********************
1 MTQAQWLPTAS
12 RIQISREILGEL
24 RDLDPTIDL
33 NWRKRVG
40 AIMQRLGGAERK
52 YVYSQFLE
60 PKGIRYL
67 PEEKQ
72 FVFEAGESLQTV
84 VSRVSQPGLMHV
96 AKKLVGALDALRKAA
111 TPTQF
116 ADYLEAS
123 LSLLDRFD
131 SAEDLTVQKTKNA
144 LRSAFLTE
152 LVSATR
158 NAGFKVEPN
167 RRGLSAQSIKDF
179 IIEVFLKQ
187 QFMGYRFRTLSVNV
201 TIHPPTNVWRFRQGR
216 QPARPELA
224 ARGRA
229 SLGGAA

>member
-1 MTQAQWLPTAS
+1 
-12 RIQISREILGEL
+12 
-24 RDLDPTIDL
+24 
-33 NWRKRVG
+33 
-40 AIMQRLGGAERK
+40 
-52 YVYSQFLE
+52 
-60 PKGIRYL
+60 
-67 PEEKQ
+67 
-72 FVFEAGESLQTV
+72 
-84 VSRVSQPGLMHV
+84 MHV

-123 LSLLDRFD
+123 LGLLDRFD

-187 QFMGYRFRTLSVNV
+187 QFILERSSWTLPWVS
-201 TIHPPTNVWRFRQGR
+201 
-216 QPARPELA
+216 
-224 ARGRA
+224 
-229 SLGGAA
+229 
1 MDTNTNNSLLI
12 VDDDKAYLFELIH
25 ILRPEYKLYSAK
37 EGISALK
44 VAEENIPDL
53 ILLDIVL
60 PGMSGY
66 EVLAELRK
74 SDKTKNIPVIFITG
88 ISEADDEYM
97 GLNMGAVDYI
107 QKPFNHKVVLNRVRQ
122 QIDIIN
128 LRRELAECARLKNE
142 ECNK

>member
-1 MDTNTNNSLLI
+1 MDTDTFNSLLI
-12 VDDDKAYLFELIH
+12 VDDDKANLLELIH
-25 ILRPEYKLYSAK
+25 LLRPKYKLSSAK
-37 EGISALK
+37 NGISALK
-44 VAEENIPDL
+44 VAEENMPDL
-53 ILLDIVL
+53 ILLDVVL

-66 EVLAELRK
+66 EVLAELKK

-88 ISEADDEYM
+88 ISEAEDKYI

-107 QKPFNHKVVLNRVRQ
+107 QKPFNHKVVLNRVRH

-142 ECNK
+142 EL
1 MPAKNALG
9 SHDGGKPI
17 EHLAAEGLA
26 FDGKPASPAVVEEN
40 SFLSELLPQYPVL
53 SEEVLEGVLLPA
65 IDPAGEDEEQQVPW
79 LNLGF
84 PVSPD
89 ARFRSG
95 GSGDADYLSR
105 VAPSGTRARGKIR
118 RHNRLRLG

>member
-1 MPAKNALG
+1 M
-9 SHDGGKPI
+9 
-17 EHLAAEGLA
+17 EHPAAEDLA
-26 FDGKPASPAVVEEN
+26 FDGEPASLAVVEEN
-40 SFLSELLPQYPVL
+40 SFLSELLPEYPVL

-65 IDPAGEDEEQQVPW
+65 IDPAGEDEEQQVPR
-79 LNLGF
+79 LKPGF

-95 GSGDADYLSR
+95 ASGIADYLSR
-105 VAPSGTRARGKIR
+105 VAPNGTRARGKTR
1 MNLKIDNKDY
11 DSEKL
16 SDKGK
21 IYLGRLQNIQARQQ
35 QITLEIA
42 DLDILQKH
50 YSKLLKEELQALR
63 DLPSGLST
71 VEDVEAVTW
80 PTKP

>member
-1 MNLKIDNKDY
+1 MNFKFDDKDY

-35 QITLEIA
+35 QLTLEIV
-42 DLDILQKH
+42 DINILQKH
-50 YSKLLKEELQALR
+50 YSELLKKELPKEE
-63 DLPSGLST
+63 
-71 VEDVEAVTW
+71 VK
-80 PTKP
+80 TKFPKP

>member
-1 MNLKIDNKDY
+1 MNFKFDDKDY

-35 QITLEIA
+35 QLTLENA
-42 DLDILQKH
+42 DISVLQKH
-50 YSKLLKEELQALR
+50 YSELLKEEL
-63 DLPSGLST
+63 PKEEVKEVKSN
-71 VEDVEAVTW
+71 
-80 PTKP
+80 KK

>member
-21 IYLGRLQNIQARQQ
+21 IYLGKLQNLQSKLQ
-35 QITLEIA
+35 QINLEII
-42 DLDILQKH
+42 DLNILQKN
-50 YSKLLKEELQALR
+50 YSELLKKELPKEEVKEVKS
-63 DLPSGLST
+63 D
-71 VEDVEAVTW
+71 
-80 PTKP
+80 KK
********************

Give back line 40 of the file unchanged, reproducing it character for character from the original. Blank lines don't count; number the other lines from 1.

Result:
+60 